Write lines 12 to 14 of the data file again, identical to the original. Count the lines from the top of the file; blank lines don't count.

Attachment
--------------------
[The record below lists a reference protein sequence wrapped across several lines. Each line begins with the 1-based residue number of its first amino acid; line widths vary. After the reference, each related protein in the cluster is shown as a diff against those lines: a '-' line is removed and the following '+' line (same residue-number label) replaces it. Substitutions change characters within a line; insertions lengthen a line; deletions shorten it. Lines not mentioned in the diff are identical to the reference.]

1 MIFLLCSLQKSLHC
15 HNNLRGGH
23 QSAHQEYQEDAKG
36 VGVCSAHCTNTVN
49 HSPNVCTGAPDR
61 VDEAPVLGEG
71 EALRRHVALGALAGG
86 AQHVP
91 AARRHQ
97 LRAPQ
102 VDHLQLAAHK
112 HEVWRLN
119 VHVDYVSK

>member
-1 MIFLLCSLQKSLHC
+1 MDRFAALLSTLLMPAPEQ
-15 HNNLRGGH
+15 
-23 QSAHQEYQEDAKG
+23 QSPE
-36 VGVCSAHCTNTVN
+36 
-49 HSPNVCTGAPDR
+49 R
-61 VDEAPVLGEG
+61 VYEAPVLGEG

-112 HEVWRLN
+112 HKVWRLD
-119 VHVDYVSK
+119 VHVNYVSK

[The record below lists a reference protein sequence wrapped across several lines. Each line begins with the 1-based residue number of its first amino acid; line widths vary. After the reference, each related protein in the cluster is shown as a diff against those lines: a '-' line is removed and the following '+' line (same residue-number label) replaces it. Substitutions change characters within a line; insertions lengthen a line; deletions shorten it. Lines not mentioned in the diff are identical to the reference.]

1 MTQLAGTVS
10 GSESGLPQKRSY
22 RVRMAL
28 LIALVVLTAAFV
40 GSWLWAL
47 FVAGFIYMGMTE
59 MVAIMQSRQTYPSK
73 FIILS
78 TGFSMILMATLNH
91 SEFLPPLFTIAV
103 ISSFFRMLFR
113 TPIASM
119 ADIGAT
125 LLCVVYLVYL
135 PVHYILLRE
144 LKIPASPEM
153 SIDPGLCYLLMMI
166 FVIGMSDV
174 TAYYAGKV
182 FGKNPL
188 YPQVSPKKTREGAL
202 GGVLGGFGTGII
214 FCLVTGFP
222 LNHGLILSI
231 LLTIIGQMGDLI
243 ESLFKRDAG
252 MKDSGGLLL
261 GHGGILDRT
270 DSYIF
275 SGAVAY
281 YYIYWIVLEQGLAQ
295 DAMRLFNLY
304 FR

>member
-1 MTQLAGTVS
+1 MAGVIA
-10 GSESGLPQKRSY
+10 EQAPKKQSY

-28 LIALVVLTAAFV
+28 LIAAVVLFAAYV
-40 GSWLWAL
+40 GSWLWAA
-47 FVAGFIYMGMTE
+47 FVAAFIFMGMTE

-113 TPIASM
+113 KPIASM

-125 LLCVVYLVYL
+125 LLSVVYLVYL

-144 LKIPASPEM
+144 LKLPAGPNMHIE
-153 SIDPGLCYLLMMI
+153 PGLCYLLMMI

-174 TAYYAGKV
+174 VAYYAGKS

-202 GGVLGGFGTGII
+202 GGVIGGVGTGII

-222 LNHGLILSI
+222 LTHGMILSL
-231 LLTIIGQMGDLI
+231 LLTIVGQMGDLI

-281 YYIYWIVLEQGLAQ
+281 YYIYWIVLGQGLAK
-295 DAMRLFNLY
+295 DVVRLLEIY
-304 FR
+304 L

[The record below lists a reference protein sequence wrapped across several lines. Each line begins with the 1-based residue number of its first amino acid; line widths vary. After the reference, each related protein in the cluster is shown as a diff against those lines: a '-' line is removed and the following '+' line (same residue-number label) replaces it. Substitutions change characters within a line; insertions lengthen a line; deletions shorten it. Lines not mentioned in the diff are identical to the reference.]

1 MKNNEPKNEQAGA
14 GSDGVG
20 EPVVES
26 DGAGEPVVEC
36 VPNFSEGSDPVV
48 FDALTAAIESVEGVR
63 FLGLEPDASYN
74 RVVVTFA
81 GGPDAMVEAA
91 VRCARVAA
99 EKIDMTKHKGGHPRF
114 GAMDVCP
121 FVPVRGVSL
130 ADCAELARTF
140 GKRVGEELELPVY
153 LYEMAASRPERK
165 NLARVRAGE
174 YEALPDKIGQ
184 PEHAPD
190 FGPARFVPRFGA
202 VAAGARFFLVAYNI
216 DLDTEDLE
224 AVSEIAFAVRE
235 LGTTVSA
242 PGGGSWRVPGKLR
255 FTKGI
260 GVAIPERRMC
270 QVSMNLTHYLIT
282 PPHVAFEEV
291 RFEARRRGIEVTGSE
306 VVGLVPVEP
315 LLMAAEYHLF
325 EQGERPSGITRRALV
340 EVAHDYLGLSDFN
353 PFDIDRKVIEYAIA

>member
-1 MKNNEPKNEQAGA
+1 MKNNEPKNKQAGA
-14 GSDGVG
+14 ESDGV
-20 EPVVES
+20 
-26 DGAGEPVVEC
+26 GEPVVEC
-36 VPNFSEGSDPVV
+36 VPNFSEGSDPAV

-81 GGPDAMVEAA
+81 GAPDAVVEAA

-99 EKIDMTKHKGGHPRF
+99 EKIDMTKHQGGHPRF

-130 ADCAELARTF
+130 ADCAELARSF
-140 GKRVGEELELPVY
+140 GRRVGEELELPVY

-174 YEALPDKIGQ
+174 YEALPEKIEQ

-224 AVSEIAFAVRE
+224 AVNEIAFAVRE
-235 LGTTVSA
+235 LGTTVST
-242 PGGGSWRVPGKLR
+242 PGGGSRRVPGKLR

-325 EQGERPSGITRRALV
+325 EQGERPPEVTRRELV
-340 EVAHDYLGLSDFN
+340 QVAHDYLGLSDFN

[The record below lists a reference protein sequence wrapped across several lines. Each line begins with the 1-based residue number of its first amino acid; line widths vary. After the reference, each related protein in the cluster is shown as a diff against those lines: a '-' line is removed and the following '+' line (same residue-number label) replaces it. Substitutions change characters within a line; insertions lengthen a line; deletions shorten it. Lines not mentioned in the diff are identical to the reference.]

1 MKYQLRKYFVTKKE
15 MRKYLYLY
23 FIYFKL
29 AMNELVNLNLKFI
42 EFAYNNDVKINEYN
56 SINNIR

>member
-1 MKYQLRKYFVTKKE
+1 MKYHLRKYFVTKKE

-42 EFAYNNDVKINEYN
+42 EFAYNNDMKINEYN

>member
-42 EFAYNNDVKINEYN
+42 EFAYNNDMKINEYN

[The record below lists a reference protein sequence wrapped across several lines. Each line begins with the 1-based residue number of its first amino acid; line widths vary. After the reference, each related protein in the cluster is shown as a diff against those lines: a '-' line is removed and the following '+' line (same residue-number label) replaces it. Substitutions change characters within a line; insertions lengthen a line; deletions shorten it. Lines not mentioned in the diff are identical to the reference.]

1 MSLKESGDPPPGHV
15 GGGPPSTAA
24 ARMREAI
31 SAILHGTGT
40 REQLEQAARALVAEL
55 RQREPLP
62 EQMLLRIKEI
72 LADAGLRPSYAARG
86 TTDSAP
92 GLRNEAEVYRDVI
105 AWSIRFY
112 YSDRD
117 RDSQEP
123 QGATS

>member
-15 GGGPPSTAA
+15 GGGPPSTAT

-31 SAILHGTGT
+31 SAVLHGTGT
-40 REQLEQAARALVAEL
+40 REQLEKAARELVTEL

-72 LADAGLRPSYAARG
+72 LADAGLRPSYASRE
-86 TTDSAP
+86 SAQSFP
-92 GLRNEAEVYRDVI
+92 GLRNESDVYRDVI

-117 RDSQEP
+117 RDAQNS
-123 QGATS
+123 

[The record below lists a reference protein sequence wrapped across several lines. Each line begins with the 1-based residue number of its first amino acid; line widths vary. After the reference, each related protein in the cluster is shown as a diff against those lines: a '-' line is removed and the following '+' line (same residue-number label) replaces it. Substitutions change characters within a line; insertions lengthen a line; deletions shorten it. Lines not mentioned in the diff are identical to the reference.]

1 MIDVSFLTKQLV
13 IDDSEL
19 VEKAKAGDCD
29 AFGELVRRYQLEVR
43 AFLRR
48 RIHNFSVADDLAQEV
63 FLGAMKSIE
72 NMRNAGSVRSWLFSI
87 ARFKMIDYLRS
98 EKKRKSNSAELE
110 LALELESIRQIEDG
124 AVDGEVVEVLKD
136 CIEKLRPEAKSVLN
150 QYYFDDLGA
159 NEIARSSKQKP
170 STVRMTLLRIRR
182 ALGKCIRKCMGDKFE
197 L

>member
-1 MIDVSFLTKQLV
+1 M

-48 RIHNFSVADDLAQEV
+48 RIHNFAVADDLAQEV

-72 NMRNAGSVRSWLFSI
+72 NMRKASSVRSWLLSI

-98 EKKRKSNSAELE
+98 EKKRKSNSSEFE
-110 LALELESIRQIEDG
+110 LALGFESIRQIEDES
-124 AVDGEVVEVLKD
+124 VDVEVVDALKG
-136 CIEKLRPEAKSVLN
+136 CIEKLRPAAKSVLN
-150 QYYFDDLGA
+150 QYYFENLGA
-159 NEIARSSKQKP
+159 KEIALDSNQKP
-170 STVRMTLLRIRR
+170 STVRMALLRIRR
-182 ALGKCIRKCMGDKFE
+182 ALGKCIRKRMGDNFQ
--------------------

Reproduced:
102 VDHLQLAAHK
112 HEVWRLN
119 VHVDYVSK